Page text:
Many BOP facilities make little or no effort to monitor telephone use by high-risk inmates. For example, in response to our survey, 27percent of the institutions reported that they do not use the ITS (Inmate Telephone System) alert function. Based on our review, we concluded that the BOP's limited attempts to monitor inmate calls are virtually useless in preventing inmates from committing crimes using the telephones. For example, only 3.5 percent of the tens of thousands of calls made each day from BOP facilities are monitored. Our survey found that even though inmate telephones were available an average of 18 hours per day, the institutions had staff assigned to listen to telephone calls an average of only 14 hours on weekdays and 12 hours on weekends. While all calls are recorded and can be listened to later, we found that this occurred rarely.

We also found that the equipment used to monitor inmate calls was inadequate.

Another case we examined was even more troubling. Anthony Jones, a drug dealer in Baltimore, Maryland, was convicted of being a felon in possession of a firearm and was incarcerated at a BOP facility in Allenwood, Pennsylvania. While incarcerated, Jones became aware of an ongoing grand jury investigation into his drug activities. He used the prison telephones to order his associates outside prison to murder two witnesses he suspected had testified against him. One of the witnesses was killed and the other was shot several times. As a result, in May 1998 Jones was convicted of murder and attempted murder charges, and he received a sentence of life imprisonment without parole. Yet, even after this conviction, Jones retained full telephone privileges and the BOP did not take any measures to monitor his telephone calls. Only after the OIG questioned the BOP about Jones' telephone access did it move to restrict his telephone privileges in July 1998.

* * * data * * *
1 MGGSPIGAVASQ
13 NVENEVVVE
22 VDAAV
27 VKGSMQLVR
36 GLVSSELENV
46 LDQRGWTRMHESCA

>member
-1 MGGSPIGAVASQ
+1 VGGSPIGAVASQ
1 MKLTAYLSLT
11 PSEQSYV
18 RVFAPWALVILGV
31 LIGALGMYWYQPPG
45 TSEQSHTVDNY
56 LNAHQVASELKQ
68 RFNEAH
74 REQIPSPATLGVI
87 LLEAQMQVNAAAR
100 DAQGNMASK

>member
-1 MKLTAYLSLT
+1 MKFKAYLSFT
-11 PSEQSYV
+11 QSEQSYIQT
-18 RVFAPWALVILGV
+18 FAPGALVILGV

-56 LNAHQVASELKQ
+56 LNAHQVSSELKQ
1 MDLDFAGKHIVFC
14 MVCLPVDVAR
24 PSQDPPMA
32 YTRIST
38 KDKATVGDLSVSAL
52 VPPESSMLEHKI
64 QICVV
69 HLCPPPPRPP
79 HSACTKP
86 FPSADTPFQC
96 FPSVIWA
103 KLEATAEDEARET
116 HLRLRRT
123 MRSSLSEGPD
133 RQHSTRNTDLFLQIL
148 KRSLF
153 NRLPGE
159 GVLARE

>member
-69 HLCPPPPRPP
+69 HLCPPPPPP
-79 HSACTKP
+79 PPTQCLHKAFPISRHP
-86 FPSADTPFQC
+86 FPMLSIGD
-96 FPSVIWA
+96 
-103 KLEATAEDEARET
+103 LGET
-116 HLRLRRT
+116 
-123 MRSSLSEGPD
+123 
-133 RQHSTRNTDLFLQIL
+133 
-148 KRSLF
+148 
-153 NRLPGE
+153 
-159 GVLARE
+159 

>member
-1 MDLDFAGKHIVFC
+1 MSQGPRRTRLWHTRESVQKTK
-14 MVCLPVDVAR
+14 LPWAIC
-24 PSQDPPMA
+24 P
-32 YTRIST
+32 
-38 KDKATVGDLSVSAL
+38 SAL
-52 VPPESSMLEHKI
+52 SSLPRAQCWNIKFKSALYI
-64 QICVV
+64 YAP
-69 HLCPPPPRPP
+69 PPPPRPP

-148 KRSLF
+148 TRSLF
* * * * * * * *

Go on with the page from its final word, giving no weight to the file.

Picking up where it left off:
Three working groups have reviewed inmate telephone use in the past few years-a BOP working group convened in August 1996, a Department of Justice working group convened in the fall of 1996, and another BOP working group in 1997. However, changes as a result of these working groups have been extremely limited. For example, the BOP has attempted to implement only one significant change in its telephone policy-an increase in the severity of the sanction for inmate telephone abuse.

Several BOP officials told us they believed that a new generation of telephone equipment planned for installation in all BOP institutions during the next two years will detect many cases of inmate telephone abuse. However, we found that the BOP's postponement of needed reforms until this new telephone system is operational is not justified. No new technology on the horizon-including the BOP's new inmate telephone system-will solve the problem of inmate telephone abuse without aggressive intervention by BOP officials.

The BOP deserves credit for the difficult job it does maintaining order in its institutions. However, it also has a duty to protect the public from inmates who continue to commit crimes from prison. The BOP's concentration on this first objective-maintaining order-has come at the cost of turning a blind eye to inmates who use prison telephones to commit serious criminal activity in the community.


Clearly, the BOP's current policy of unlimited access to telephones for the vast majority of inmates-coupled with its monitoring of less than 4 percent of all inmate conversations-needs serious examination and revision. ...The current situation is untenable and demands that the BOP make dramatic changes.
Such changes will no doubt be expensive, but much of this cost can be recovered if the Department obtains legislation allowing it to pay for telephone monitoring from revenue generated by inmate calls. A significant portion of the $71 million in profit reaped from the telephone system during the past seven years should be used to ensure that the system operates safely and that inmates do not have the opportunity to use it to endanger or defraud others. We believe based on this review that the problem of inmate telephone misuse is widespread and the consequences serious enough that significant amounts of time and money should be expended to address it.

You can find the entire report at: